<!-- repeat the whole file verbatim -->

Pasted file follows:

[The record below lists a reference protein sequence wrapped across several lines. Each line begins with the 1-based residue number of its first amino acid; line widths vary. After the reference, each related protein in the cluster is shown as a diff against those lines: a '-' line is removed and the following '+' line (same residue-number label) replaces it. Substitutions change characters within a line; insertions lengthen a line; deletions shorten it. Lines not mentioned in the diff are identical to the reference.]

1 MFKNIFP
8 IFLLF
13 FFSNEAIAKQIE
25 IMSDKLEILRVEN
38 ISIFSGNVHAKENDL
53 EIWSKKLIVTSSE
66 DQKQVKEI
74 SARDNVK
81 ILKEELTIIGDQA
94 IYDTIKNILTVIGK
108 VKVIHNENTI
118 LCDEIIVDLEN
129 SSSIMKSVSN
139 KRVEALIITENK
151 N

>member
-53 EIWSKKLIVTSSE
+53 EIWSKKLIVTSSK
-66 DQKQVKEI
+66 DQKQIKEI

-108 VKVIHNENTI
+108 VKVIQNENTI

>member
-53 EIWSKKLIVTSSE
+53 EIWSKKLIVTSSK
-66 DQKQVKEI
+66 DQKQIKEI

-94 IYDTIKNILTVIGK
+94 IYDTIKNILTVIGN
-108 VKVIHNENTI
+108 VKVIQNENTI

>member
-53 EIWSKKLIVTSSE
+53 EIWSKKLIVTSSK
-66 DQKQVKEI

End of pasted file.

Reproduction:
[The record below lists a reference protein sequence wrapped across several lines. Each line begins with the 1-based residue number of its first amino acid; line widths vary. After the reference, each related protein in the cluster is shown as a diff against those lines: a '-' line is removed and the following '+' line (same residue-number label) replaces it. Substitutions change characters within a line; insertions lengthen a line; deletions shorten it. Lines not mentioned in the diff are identical to the reference.]

1 MFKNIFP
8 IFLLF
13 FFSNEAIAKQIE
25 IMSDKLEILRVEN
38 ISIFSGNVHAKENDL
53 EIWSKKLIVTSSE
66 DQKQVKEI
74 SARDNVK
81 ILKEELTIIGDQA
94 IYDTIKNILTVIGK
108 VKVIHNENTI
118 LCDEIIVDLEN
129 SSSIMKSVSN
139 KRVEALIITENK
151 N

>member
-53 EIWSKKLIVTSSE
+53 EIWSKKLIVTSSK
-66 DQKQVKEI
+66 DQKQIKEI

-108 VKVIHNENTI
+108 VKVIQNENTI

>member
-53 EIWSKKLIVTSSE
+53 EIWSKKLIVTSSK
-66 DQKQVKEI
+66 DQKQIKEI

-94 IYDTIKNILTVIGK
+94 IYDTIKNILTVIGN
-108 VKVIHNENTI
+108 VKVIQNENTI

>member
-53 EIWSKKLIVTSSE
+53 EIWSKKLIVTSSK
-66 DQKQVKEI